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Immigration Activists To Obama: Do It Now

Image: Activists From Across The Country Hold March For Immigration Reform

File photo of attendees holding signs calling for immigration reform during a rally in support of immigration reform, in Washington, on October 8, 2013 in Washington, DC. Drew Angerer / Getty Images

WASHINGTON, DC --- Immigration activists turned their ire on Republicans over immigration, joining with Democrats who have been building public support for President Barack Obama’s plan to take executive action on immigration, possibly as soon as this week.

Young immigrants here illegally, known as Dreamers, aimed their protests at Sens. Mitch McConnell, R-Ky., Ted Cruz, R-Texas and Jeff Sessions, R-Ala. The protests are a shift from demonstrations that had been waged against Obama, after the president delayed taking immigration action until after the elections.

They are part of a visible effort by Democrats and their allies to drum up public support for the president and the action he’s taking and to beat back the Republican complaints that Obama would be “poisoning the well” by taking action.

White House: Obama 'Determined' to Act on Immigration 1:16

The protests also come amid growing activity around the potential action from Obama. Although timing remains uncertain, a source told NBC News the president has met with immigration advisers on the issue Tuesday and had a good meeting with them.

Senate Majority Leader Harry Reid, D-Nev., said in an interview with Univision he expects a decision soon and that Obama “knows I have his back.”

On the House floor, Rep. Luis Gutierrez, D-Ill., drew parallels between Obama's action and the executive action used by Harry Truman to desegregate the military after World War II.

But a USA Today poll, reported Tuesday, found that 46 percent of the 1,000 people surveyed thought Obama should wait for the GOP-controlled Congress to act on immigration reform, while 42 percent said he should act now. Twelve percent didn’t know or didn’t answer the poll done Nov. 13-16 that has a margin of error of plus or minus 4 percentage points.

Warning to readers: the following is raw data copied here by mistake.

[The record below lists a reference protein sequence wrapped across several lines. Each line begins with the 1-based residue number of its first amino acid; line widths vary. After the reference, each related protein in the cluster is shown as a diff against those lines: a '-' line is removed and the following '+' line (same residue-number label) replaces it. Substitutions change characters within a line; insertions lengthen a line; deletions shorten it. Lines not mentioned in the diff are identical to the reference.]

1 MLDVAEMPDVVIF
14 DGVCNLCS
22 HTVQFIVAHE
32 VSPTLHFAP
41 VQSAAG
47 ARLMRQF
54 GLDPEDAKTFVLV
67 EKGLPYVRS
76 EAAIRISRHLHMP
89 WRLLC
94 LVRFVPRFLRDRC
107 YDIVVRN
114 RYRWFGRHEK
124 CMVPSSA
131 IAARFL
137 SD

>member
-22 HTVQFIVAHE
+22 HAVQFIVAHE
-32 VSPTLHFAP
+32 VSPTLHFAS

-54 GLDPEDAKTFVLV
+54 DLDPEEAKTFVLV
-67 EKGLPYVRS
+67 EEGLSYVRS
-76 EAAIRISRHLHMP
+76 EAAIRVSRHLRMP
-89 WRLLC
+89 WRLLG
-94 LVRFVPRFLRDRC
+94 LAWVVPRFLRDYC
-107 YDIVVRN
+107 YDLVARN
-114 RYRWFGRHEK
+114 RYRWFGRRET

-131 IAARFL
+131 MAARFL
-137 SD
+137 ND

White House press secretary Josh Earnest declined to discuss the timeline of the president’s action or confirm whether the president had received recommendations at the daily press briefing, saying only that Obama is nearing a decision and that "this is something that is on his agenda this week."

Earnest called the “rhetoric” from the GOP on executive action “unprecedented.”

Also Tuesday, the White House was forced to respond to questions about previous statements he'd made about whether he had the authority to take executive action on immigration. Earnest said Obama was usually talking about whether he could stop all deportations. He said the president had ordered a review to find out what authority he did have and ensure the administration was leaving no stone unturned in examining what sort of authority the president could wield.

Meanwhile Pew Research Center Hispanic Trends Project reported the population of immigrants in the U.S. illegally rose in seven states and fell in 14 from 2009-12. But nationally the population of 11.2 million immigrants here illegally was unchanged since 2009.

Pew attributed the drops in 13 states to drops in illegal immigration from Mexico. An increase in six of seven states was due to growth in the number of non-Mexican immigrants, except in Nevada that had a small increase in Mexican immigrants.